The failure to prevent fraud - A new corporate offence

A new corporate offence of failure to prevent fraud comes closer by the day and, in the words of the Serious Fraud Office "would be a game changer" – with businesses potentially exposed to unlimited fines should they not have reasonable fraud prevention procedures in place.

Further proposed offences which target relevant officers' and senior managers' decision-making in relation to fraud prevention may also bring about the cultural shift that has long been called for.

We have been following developments closely and, for background, our previous articles can be seen at the below links.

The Economic Crime and Corporate Transparency Bill (the "Bill")

The Bill has now reached the Committee Stage in the House of Lords and will sit at various dates over the course of this month (April 2023) to discuss numerous proposed changes.

The focus for many are the amendments which propose to introduce a corporate offence of failure to prevent fraud.

In regard to the proposed failure to prevent offence, to date, there have been two competing approaches, namely: the "failure to prevent facilitation of fraud" proposed by Baroness Morgan (the "Fraud Act Committee Amendment") and the "failure to prevent fraud (including false accounting), money laundering or sanctions evasion" proposed by Lord Garnier (the "Garnier Amendment"):

  • The Fraud Act Committee amendment would create a corporate offence where a person uses the corporate's services to commit, or attempt to commit, fraud. Such an offence would be committed irrespective of whether the corporate body benefitted, or would have benefited, from that fraud.
  • The Garnier Amendment is a more restrictive version of the offence, which provides for a corporate offence only where a person associated with the corporate body commits a fraud intending to confer a business advantage on the corporate body, or on a person to whom the corporate body provides services.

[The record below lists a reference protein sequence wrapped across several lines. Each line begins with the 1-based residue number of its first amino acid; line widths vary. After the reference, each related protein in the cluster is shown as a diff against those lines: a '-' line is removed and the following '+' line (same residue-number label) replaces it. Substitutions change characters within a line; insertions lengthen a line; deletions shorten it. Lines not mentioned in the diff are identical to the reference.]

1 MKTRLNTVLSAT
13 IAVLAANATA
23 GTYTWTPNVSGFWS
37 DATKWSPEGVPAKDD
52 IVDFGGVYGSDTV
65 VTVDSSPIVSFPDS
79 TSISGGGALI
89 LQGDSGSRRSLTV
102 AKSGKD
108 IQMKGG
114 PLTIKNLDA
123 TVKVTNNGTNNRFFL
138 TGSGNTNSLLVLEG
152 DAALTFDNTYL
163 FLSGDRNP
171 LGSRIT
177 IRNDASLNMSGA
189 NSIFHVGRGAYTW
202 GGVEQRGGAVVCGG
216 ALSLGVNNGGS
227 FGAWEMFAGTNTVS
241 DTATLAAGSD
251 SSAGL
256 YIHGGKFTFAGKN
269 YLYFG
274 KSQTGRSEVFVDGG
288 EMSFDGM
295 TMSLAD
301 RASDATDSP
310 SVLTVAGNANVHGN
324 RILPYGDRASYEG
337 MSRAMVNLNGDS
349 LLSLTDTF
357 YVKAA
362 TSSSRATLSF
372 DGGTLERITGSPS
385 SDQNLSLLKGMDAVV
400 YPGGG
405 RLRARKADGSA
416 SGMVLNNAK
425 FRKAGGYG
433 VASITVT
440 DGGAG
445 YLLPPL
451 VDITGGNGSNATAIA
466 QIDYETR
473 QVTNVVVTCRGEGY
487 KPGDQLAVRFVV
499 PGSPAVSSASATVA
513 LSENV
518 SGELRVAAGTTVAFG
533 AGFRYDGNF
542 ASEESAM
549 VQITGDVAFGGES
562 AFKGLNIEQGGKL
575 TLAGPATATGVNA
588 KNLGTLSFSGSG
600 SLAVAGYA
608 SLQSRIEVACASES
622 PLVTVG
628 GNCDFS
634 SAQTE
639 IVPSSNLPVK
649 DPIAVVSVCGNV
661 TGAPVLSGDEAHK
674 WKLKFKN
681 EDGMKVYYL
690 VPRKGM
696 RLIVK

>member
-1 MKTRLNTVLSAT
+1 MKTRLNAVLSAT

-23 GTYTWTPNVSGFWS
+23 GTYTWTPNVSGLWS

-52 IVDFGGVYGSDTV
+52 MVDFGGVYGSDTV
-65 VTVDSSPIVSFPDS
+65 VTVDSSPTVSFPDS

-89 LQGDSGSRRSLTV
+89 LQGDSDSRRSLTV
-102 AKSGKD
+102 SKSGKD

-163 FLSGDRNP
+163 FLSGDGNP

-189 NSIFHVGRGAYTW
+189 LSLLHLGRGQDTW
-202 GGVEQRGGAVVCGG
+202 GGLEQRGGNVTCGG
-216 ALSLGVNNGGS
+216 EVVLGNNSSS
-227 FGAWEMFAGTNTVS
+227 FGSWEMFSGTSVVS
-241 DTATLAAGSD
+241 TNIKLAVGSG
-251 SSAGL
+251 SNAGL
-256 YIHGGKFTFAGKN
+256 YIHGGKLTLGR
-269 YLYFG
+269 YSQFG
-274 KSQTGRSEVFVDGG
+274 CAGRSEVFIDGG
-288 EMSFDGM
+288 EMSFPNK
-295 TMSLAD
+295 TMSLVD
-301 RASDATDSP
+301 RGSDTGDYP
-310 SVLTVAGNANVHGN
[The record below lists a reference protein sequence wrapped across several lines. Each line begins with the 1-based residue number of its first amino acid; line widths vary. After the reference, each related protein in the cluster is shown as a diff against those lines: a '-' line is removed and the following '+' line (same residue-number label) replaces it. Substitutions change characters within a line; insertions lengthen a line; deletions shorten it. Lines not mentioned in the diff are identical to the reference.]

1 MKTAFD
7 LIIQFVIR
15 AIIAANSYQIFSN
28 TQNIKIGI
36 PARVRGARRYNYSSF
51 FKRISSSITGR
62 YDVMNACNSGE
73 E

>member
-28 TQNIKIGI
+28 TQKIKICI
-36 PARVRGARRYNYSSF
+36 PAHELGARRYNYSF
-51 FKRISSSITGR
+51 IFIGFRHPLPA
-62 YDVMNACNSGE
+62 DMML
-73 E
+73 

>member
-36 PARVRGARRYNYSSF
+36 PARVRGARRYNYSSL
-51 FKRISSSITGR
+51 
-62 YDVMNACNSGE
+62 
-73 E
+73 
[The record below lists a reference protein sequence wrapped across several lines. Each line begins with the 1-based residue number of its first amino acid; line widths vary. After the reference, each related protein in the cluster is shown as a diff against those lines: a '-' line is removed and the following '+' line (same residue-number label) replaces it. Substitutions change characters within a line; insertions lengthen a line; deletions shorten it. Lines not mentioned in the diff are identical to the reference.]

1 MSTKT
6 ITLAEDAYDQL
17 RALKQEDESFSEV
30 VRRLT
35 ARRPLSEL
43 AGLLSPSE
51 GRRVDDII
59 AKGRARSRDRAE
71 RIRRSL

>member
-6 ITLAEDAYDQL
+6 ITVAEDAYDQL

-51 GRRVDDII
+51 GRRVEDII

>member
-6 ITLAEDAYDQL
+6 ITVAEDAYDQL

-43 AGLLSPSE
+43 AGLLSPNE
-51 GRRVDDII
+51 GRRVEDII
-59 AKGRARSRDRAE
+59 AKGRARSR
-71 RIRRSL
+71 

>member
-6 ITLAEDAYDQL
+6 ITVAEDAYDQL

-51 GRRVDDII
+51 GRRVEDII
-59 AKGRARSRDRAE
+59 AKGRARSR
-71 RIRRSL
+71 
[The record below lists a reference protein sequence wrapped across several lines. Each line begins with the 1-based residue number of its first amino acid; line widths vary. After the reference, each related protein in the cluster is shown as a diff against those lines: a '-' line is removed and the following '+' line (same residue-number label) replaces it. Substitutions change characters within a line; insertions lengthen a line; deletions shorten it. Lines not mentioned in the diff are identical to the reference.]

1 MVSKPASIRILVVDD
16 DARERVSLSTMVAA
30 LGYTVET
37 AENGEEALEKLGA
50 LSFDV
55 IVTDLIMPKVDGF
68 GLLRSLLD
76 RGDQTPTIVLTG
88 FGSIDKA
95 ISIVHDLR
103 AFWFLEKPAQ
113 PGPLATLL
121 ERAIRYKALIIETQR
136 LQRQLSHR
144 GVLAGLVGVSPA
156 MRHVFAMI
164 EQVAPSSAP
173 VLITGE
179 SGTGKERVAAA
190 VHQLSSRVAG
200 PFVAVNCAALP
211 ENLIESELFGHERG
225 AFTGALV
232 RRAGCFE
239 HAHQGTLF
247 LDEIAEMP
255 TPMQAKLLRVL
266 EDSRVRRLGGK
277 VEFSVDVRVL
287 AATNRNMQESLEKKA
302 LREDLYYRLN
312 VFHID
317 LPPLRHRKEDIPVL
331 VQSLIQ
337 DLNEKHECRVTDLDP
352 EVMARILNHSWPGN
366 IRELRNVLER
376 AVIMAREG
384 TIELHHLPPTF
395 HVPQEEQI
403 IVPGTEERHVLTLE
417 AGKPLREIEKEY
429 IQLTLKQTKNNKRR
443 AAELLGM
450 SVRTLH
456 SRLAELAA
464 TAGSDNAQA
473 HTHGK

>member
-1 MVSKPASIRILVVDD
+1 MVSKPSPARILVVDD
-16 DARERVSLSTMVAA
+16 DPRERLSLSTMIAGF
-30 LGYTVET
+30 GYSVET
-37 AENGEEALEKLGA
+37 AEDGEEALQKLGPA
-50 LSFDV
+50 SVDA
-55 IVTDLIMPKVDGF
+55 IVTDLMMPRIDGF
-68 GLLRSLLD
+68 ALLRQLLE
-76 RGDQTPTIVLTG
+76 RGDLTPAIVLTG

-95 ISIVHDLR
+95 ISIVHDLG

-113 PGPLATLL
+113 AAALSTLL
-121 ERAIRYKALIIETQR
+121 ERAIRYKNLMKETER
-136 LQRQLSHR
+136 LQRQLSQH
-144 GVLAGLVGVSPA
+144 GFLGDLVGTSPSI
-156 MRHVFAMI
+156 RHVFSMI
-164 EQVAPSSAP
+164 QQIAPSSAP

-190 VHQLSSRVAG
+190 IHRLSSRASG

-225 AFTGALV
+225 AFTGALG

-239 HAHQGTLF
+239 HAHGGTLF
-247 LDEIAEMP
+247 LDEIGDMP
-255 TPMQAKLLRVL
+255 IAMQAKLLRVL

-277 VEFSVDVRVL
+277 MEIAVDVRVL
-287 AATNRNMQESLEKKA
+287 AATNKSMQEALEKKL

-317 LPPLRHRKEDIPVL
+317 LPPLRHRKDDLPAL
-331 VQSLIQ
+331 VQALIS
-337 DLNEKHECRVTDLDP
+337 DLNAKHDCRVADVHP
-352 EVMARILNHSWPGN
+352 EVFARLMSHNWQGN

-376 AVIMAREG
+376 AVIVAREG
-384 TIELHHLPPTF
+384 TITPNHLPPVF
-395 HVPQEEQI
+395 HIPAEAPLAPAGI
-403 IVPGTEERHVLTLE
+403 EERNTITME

For both, the corporate would have a defence should they be able to show they had reasonable measures in place.

The Home Office's press release accompanying its recently tabled amendments (here), indicate that the Government is preferring a much narrower approach (similar to the Garnier Amendment) and, further, suggests SMEs will be excluded from the scope of the offence.

However, it will only be once the final wording of the Bill is settled (and supporting Guidance published) that its application can be fully assessed (and potentially insured against). That said, it should not stop Boards (and those tasked with Risk and Compliance) immediately assessing their organisations' current preparedness in response to fraud threats in a similar fashion to their existing Bribery Act obligations.

It should be noted that various further offences are proposed by Lord Garnier, including:

  • Failure to prevent an economic criminal offence
  • Failure to prevent criminal financial offences in the UK
  • Corporate attribution for (or amendment to identification doctrine relating to) economic crime offences
  • Regulatory failure to prevent economic crime and failure to prevent facilitation of economic crime
  • Failure to prevent fraud, false accounting or money laundering: individual liability

The last of these would potentially make senior managers and officers personally liable for a criminal offence where fraud was committed in circumstances where their decisions failed to properly take account of such risks.

Our comment

Collectively, these proposals have the potential to significantly alter the legislative landscape in the fight against fraud and have material implications for businesses (and their senior managers and officers).

Irrespective of how narrowly (or widely) they are eventually drawn, prudent organisations will use this opportunity to take a fresh look at their exposure to any fraud threat and whether their prevention policies will afford them adequate protection.

Foot Anstey’s Fraud team will be closely following the results of the Committee Stage debates.